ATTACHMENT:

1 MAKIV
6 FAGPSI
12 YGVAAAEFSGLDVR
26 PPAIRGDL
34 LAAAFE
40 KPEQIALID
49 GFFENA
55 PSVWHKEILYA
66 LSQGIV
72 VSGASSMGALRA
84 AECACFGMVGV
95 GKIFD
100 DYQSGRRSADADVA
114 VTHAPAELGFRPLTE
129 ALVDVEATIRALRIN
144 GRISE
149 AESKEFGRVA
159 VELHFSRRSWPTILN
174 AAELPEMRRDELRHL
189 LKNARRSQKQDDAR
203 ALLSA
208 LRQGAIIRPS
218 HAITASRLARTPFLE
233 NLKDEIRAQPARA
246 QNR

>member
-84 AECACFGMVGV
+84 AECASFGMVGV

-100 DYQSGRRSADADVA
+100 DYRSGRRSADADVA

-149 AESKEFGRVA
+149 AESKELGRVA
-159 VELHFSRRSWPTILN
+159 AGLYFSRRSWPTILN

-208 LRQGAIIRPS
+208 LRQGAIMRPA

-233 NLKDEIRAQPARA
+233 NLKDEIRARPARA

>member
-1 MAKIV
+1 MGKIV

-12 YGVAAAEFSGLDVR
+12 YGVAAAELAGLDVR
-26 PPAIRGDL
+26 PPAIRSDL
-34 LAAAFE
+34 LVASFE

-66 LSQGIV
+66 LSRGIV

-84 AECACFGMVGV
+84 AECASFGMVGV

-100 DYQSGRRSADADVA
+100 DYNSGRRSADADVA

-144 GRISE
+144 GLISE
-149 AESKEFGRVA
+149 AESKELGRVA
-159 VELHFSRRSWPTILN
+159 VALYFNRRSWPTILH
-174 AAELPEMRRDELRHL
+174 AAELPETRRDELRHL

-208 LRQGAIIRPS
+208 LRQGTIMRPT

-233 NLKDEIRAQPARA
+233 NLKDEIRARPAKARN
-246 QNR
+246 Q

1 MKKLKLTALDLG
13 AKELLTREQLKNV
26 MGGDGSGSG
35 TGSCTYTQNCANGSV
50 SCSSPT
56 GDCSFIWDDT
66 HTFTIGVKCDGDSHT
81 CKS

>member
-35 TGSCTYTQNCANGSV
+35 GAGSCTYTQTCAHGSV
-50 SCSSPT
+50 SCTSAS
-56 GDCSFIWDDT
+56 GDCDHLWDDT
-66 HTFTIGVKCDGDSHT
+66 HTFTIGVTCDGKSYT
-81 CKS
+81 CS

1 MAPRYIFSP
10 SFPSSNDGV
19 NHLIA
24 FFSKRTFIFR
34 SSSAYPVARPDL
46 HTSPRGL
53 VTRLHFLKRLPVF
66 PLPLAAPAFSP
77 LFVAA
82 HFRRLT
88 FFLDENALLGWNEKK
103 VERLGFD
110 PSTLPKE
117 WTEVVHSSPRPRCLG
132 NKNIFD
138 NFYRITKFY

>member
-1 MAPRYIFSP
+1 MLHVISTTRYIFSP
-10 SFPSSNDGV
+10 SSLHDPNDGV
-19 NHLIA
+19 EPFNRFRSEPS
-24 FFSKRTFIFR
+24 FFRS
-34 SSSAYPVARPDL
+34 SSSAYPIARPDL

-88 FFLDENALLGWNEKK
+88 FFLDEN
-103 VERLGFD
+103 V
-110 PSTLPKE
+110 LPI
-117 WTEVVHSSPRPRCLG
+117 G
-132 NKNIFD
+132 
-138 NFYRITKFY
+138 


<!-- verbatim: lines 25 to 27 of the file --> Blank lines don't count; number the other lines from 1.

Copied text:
246 QNR

>member
-84 AECACFGMVGV